Inspired by Czech animator Jan Švankmajer and other absurdist artists like Kafka and Bruno Schulz, the Brothers Quay has a long lineage with surrealism and the use of puppet stop-motion. The duet remains two of the unsurpassed animators in the world for its original vision and techniques.
You would not find it easy to catch a clue about exactly what is happening no matter how many times you watch Brothers Quay’s The Street of Crocodiles (1986). However, the riddle of the world in this work is not difficult to solve because all answers are hidden elusively in objects and gestures. The artists’ ‘camera work’ penetrates beneath the surface of everyday life and the façade of ordinary objects. Rusted stews, dust, ruined dolls, pins and so on are secretly transformed, creating magic and thick mysteries. Despite the enigmatic motivation of the action, the whole film has an enormous proportion of depiction about these objects’ movement and mechanical details, forcing the protagonist – the viewers, us – to gaze at these operations more closely. Through the combination of macro lens, shifting focal point and pan shots, the action of seeing is emphasized in The Street of Crocodiles. It is also apparent that the presence and absence of the dolls’ eyes are one of the major symbolic acts to indicate the function of a camera.
Another crucial aspect of creating a mythical world is spatial movement. It is Brothers Quay’s common tactic to enrich a physical space by a series of visual strategies and cinematography. One of the characteristics of Quay’s film is the use of depth of field – by blurring the foreground and background, they key in on small objects to reveal their fine textural details. Most of the shots in the film are close-ups, which reject a continuous movement of the camera to settle on a conventional perceptual experience. Therefore, spectators are unable to locate their exact viewing orientation in relation to the spatial coordinates of the diegetic world, that is, viewers are required to keep re-defining from where they look as well as re-tracking through the multi-layered space.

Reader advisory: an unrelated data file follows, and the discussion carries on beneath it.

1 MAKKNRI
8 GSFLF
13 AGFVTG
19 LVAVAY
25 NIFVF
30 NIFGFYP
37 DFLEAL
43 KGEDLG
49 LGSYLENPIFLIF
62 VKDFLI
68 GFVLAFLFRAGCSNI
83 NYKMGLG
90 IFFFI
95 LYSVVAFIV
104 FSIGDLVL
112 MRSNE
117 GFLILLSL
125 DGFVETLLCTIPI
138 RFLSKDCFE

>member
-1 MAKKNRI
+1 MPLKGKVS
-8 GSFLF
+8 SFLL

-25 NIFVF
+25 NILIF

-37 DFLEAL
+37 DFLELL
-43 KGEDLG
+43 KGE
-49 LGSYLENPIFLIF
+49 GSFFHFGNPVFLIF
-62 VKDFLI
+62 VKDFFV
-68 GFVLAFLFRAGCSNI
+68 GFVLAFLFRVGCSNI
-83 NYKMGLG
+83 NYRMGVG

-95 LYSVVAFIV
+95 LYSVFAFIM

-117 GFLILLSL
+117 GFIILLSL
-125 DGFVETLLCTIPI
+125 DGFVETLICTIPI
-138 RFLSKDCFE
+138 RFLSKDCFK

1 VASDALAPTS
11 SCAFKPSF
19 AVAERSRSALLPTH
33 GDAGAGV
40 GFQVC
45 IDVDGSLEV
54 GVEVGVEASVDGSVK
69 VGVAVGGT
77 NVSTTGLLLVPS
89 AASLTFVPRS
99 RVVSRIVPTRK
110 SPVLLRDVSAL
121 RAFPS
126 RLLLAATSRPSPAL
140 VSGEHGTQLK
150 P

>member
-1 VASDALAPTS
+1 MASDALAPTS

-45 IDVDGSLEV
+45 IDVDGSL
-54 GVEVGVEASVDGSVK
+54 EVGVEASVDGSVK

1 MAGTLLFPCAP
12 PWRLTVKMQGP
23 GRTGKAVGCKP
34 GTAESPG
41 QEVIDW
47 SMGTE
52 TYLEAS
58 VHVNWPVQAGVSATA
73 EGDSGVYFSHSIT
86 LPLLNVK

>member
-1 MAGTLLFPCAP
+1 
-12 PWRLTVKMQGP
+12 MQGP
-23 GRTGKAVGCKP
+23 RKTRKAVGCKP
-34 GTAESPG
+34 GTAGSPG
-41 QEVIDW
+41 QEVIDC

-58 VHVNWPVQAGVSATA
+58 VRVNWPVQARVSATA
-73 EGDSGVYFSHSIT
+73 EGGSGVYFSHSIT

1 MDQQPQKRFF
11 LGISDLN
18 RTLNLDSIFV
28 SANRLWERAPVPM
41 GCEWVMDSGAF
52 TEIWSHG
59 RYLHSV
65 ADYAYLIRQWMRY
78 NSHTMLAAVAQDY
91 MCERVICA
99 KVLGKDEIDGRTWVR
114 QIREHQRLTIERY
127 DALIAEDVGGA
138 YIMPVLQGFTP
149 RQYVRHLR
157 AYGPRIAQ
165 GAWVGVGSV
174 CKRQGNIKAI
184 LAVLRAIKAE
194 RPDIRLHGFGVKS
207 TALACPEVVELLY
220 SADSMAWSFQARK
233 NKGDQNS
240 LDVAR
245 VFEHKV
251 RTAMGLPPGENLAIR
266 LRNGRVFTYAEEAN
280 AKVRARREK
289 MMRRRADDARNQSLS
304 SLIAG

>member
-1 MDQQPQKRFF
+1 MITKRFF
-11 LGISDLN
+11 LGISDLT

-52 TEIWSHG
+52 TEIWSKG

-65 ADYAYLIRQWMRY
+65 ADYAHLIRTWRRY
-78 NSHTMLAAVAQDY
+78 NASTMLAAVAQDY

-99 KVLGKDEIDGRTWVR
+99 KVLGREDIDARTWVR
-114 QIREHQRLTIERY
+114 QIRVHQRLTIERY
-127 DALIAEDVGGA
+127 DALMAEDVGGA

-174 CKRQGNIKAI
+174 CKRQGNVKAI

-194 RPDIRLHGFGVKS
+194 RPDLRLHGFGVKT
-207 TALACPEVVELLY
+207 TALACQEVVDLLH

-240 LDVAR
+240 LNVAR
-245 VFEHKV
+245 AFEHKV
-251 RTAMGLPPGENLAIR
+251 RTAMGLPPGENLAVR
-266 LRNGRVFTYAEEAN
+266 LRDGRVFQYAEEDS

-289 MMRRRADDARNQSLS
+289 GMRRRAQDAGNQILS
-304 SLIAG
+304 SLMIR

So, with abstract space and weird, unexplainable objects, to grasp the embedded meanings in The Street of Crocodiles can be frustrating for viewers. But that’s why it is so compelling for us to watch it over and over again, to actively find the clues and hints to detect the meanings within. Indeed we need to exercise our imagination to fill in a lot of the ellipsis to fully grasp the work. Nonetheless, we will never fail to describe what the total experience is, and what the fragments of the work amount to at the end of it – except that there may not be a final answer to the riddle. As the Quay brothers said, ‘the Street of Crocodiles was a concession of our city to modernity and metropolitan corruption. The misfortune of that area is that nothing ever succeeds there, nothing can ever reach a definite conclusion….’
Chaos is the ‘spirits’ in this film. The Quays left everything unsettled and unresolved. The combination of live action and animation makes it even more confusing to identify its realness. But still, the concentration on small details and those almost-irrelevant plots are the main dish in this work as they are suggesting another aspect of representation of abandoned or neglected materials in the modern world, which reflects the uncertainty of society and the future in their time. However, this would be another topic for discussion. (Lilian Fu)
The Street of Crocodiles (youtube) http://www.youtube.com/watch?v=2gIb0bTWj6w
The Street of crocodiles (21min) (1986), was inspired by a short novel written by Bruno Schulz.